A team of research scientists led by University of Georgia marine scientist Samantha Joye is on a rapid response research cruise to assess the impact of a crude oil spill approximately 90 miles south of Timbalier Island, Louisiana, on the biological communities in the Gulf of Mexico's water column.

The U.S. Coast Guard responded to the spill reportedly discharged from a Shell subsea wellhead flow line on May 12.

"Our goal for this response mission is to document the distribution of oil in the water column, to characterize the hydrocarbons and to assess the fate of oil—including biological oxidation, assimilation and movement into the food web—and formation of marine oil snow," said Joye, the Georgia Athletic Association Professor of Arts and Sciences, who will be overseeing the efforts from Athens. "These efforts will help inform other responders and will further advance our understanding of oil spill impacts on the Gulf ecosystem."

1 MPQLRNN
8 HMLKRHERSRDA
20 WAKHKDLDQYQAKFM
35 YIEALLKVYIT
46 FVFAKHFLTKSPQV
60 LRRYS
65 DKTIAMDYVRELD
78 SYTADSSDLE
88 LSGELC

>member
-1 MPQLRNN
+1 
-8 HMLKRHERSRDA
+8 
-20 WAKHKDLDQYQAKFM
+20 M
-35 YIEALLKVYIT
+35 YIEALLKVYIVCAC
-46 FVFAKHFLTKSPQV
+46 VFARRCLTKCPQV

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UGA Honors student Valerie Tucker receives Pickering Fellowship

University of Georgia Honors student Valerie Tucker has been awarded a Thomas R. Pickering Foreign Affairs Fellowship for students interested in careers in the U.S. Department of State Foreign Service.

As a Pickering Fellow, Tucker will receive a scholarship of up to $37,500 annually for tuition and other expenses for her senior year of undergraduate studies as well as for her first year enrolled in a master's degree program.